Mentee Stories: Laura Stepney
Mentee Stories: Laura Stepney
Laura is shining a light on light pollution. Or rather, trying to shut the light off. She grew up feeling connected to nature, and while studying architecture she began to wonder how she could help others connect to nature as well. This is where light comes in. “The loss of our connection to the natural day-night cycle in cities is representative of our growing disconnect from all of nature,” Laura says.
As a Climate Guides mentee, Laura sheds lights on the bigger picture. While changing light bulbs is often seen as simple climate action, Laura sees the complex impact of outdoor lighting. She is working with a dark-sky advocacy group to address the issue of light pollution in Surrey. Light pollution significantly impacts urban biodiversity. For instance, nocturnal animals depend on darkness to find food. Biodiversity breeds ecosystem resilience, so naturally, loss of biodiversity reduces nature’s defence to threats, including from climate change.
Laura (far right), engaging in discussion with some of her fellow Climate Guides mentees at the launch Summit (from left: Emily, Paul, and Sophia).
This isn’t a new passion for Laura; she has been working on this problem for over a year. Laura joined Climate Guides to join a positive community that would encourage her to keep pushing for this issue. “Environmental activism can be a lonely pursuit, especially if you are trying to start a new movement,” Laura tells us. “I joined Climate Guides to form long term connections with other young people who are committed to making positive change.”
Her mentor, George Benson, the Strategic Initiatives Coordinator for the City of Westminster and the Co-Founder and Chair of the Climate Change Migrants and Refugees Project. George has been able to support Laura with his knowledge on municipal governance and experience building youth-led movements. “Talking with someone who has done this kind of work before makes unknown territory less intimidating,” Laura explains. “I can easily get wrapped up in all the details, and my mentor makes me take a step back and look at the bigger picture again”.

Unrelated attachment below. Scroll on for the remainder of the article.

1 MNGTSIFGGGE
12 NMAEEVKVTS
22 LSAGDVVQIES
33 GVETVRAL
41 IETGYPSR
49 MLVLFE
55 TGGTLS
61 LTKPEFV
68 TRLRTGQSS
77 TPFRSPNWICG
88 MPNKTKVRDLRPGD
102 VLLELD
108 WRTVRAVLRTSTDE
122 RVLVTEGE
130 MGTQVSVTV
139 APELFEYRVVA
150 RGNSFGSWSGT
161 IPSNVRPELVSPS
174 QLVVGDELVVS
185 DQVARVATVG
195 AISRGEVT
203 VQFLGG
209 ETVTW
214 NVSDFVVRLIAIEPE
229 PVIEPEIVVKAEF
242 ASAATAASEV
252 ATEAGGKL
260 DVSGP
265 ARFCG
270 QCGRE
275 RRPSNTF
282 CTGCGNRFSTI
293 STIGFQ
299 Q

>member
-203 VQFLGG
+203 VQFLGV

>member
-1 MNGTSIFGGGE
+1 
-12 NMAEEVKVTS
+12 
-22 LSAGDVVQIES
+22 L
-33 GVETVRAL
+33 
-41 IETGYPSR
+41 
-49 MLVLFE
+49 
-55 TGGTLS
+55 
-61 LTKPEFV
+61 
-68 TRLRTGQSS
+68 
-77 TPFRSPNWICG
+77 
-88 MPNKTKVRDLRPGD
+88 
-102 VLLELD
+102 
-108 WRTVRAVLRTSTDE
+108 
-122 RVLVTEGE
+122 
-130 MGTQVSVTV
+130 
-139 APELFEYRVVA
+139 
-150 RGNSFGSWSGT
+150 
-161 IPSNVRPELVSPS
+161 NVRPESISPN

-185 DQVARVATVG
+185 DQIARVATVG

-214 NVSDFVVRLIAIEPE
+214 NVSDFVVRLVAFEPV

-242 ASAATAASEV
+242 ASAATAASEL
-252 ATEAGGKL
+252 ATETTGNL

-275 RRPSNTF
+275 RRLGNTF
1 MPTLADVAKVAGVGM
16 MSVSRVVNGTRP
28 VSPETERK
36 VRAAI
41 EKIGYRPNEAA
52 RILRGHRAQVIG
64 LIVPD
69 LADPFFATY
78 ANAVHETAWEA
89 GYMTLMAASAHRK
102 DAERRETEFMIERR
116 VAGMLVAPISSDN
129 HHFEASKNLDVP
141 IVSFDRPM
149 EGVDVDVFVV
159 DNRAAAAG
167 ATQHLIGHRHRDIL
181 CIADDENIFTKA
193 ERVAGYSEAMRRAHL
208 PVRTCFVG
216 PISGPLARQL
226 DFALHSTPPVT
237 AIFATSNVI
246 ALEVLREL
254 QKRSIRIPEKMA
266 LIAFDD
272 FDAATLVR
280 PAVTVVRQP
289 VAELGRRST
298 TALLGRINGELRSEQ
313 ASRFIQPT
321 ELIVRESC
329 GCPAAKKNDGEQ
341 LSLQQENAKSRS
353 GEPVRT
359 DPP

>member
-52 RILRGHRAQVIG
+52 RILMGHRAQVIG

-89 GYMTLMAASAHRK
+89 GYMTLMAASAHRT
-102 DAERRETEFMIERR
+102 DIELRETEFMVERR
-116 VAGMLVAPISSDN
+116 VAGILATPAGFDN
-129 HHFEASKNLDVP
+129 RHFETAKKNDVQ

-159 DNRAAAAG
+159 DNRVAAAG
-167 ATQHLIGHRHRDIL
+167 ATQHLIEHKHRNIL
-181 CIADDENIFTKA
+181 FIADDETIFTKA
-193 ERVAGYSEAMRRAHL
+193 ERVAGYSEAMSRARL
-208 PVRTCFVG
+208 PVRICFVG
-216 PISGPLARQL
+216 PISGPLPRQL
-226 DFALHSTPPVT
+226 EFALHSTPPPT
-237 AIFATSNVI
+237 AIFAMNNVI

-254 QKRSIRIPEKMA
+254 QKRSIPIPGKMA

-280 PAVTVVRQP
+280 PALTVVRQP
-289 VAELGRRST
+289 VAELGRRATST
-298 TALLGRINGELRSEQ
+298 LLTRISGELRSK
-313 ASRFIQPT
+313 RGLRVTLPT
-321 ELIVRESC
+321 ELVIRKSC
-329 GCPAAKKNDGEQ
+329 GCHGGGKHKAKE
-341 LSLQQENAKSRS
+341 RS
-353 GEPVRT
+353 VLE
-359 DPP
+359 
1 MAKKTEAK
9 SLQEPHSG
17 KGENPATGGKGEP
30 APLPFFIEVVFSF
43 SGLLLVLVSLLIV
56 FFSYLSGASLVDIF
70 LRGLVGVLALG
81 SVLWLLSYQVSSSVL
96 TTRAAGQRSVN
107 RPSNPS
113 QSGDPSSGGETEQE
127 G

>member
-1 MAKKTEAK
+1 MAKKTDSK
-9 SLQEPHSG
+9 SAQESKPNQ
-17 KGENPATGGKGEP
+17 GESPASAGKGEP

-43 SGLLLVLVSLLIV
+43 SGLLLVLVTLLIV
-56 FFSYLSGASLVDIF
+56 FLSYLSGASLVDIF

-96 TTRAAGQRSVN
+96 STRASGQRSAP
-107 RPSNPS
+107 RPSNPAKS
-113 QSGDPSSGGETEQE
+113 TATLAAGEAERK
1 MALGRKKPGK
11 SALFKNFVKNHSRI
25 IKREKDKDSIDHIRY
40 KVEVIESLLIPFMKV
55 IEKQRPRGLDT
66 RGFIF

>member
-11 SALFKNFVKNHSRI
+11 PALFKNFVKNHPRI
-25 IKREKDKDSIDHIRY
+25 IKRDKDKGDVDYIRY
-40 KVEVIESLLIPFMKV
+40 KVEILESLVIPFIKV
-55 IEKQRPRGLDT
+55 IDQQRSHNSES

Laura and her mentor, George.
Laura addresses pollution in other ways as well. She is active in Vancouver’s zero-waste community, and is an avid volunteer with local environmental groups that organize garbage clean-ups. She understands the need for intergenerational communication and cooperation, saying that “ultimately, we need widespread cultural change to achieve a sustainable world, and that means engaging with all age groups.”
However, Laura wasn’t always able to speak up this way. In fact, she describes herself as a “pseudo-extrovert”. “As a kid I always waited at the back of the line for anything and was too shy to buy milk by myself at the grocery store,” she says. “I didn’t even talk until I was two and a half.” Her presentation-focused degree in Environmental Design at Dalhousie University and classes in public speaking helped encourage her to speak to groups. “Not everyone who wants to make change and organise a movement is naturally well-spoken and outgoing,” Laura explains. “Introverts are powerful too.”
And in the future? Laura’s focus on light pollution will continue to be a guiding light for her career and climate activism. The group she is working with is engaging elected officials and the public to push for regulation that protects our night skies after the Climate Guides program concludes. Laura is also pursuing her LEED accredited professional designation so that she can be amongst those leading the movement of sustainable and green buildings. Lastly, Laura will continue to be a voice for behavioural and socio-cultural shifts for climate action. “I am a firm believer that the small, consistent actions taken on a day to day basis can have a huge impact on the larger world.”